MANRS Move Highlights Consolidation of Power Online

Every so often, a seemingly innocuous announcement tells us something profound. It happened at the end of March, when the MANRS project expanded its reach to include content delivery networks.

The non-profit Internet Society launched the Mutually Agreed Norms for Routing Security initiative in 2016. It brings together internet infrastructure providers to help solve one of the internet's biggest and oldest problems: Border Gateway Protocol (BGP) routing insecurity.

BGP is the protocol that routes traffic between the large networks that make up the internet, but it wasn't designed with security in mind. Intentional or accidental misrouting can choke off internet services to entire countries or redirect traffic through undesirable destinations. It can allow attackers to mount denial of service attacks and snoop on others' traffic.

MANRS brings internet infrastructure companies together to help solve that problem in several ways. Network operators define clear routing policies and check their customers' networking information to avoid incorrect routing information propagating around the net. They also document their routing policies publicly in a well-known place using a common format so that everyone can validate everyone else's network information. And they agree to coordinate with each other, publishing globally accessible and up-to-date contact details.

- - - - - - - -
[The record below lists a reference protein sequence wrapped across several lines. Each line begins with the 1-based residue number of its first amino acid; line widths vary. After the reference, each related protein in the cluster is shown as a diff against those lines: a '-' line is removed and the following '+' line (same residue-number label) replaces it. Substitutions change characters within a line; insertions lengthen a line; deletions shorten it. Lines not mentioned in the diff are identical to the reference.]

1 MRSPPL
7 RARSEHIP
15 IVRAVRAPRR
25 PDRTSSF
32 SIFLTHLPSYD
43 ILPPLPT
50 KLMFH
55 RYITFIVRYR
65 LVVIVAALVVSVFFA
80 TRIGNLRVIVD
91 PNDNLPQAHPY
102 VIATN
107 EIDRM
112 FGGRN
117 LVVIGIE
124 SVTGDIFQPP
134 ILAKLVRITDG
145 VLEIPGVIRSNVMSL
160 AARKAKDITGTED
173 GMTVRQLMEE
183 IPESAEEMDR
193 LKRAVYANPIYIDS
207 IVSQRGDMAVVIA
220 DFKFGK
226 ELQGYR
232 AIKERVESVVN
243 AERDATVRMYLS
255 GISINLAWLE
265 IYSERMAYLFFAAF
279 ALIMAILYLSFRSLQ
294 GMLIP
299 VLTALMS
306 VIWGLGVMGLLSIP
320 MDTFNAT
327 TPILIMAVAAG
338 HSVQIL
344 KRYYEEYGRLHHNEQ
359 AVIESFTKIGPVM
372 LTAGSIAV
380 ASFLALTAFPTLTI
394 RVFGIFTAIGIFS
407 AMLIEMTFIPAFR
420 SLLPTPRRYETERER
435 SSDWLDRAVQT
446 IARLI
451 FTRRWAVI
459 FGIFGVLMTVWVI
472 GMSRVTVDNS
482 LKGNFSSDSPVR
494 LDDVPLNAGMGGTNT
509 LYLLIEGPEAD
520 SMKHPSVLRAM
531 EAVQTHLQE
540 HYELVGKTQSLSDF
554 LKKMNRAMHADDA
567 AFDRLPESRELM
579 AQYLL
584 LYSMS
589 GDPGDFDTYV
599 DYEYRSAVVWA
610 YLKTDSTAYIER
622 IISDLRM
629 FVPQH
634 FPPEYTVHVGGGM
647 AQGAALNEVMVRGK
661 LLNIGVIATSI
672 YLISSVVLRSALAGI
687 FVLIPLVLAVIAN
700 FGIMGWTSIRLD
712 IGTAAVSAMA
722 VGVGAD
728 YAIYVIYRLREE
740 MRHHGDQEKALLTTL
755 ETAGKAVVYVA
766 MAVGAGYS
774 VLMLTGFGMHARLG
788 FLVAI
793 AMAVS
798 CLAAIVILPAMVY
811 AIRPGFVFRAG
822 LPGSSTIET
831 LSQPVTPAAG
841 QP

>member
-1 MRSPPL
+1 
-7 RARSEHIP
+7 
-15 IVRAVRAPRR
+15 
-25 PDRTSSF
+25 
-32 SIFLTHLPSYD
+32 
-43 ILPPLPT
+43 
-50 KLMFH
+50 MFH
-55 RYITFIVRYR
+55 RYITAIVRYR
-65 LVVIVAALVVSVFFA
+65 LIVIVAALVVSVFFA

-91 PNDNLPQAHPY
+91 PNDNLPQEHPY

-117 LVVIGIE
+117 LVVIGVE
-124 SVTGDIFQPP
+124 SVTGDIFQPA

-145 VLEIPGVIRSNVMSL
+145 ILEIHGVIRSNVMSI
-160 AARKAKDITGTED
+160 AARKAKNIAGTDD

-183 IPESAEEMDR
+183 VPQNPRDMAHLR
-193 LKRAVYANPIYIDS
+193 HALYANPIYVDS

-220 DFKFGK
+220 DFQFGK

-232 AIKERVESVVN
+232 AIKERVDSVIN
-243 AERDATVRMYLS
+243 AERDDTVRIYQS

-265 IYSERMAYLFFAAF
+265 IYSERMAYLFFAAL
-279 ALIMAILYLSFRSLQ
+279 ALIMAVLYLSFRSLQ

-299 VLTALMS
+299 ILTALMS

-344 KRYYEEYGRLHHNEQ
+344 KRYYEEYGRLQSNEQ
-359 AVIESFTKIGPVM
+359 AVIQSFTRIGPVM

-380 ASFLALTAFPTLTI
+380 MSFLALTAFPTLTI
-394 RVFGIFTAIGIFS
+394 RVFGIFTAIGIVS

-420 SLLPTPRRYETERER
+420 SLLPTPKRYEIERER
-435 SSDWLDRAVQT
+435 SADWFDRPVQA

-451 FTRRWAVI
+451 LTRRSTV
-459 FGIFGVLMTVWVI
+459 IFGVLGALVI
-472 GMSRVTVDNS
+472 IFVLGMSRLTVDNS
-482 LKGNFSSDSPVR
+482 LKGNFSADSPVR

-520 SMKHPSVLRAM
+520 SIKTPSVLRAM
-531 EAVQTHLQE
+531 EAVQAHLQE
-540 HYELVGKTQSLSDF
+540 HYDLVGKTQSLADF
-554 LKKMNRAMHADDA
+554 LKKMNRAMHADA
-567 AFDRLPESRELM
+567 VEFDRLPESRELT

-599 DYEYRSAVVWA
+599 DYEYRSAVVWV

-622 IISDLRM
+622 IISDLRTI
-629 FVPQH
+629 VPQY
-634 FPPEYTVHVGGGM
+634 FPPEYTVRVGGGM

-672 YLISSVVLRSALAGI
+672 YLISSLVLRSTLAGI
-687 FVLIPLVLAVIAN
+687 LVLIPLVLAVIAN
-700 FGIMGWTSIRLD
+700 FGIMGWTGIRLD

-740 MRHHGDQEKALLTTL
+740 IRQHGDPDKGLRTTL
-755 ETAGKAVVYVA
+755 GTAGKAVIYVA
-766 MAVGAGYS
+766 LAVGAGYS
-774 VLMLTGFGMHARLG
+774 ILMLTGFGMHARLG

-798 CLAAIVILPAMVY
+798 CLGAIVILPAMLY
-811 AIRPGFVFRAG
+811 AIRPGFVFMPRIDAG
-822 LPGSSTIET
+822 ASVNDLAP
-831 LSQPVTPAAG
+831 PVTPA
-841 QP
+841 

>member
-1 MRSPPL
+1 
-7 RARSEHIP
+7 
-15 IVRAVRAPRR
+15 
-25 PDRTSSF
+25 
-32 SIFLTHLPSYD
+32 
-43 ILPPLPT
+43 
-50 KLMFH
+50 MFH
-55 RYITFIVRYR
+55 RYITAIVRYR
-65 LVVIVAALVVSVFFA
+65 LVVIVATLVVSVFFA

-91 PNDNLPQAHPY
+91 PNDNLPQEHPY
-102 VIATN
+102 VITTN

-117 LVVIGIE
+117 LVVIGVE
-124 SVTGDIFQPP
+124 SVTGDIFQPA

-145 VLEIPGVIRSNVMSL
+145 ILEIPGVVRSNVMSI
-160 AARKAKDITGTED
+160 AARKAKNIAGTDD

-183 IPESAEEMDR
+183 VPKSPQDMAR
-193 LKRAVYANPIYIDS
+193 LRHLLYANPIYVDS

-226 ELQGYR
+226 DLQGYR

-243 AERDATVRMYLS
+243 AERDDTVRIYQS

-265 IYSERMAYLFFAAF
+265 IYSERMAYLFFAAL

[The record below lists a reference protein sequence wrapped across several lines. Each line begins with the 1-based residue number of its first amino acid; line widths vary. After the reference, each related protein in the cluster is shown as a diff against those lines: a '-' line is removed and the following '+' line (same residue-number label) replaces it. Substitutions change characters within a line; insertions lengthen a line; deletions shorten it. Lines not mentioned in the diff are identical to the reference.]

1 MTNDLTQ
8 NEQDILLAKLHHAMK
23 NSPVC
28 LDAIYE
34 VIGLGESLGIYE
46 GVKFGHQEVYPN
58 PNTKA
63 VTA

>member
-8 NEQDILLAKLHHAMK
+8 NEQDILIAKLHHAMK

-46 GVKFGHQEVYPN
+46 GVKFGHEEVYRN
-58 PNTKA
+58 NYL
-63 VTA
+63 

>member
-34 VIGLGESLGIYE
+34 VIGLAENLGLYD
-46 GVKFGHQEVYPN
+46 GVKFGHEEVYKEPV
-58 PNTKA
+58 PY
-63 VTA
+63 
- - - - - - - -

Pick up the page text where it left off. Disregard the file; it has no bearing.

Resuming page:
MANRS began by focusing on network operators, but then expanded to the internet exchange points that facilitate the exchange of traffic between those operators. At the end of March, it expanded again, announcing a CDN and cloud initiative, enabling these companies to join the party. Akamai, AWS, Azion, Cloudflare, Facebook, Google, Microsoft, and Netflix are the founding participants.

They're joining because CDNs are an increasingly important part of an internet that is markedly different to the one that existed when they formed. In the nineties, the internet was a hierarchical system of customer networks, local and regional access providers, and finally national backbone operators at the top. Today, the CDNs coexist at the top and control an increasing proportion of internet traffic. As we can see from the list of founding participants, some of them also own a lot of its content.

This concentration of power has technical implications for everything from security to resilience, not to mention more political ramifications, as the laws of power distribution centralize control over both infrastructure and content in the hands of fewer companies. Single points of control and failure aren't what the original internet was about. MANRS has made this move because it can't continue without must acknowledge, for better or worse, the importance of these companies and how they're reshaping the modern internet. So should we.

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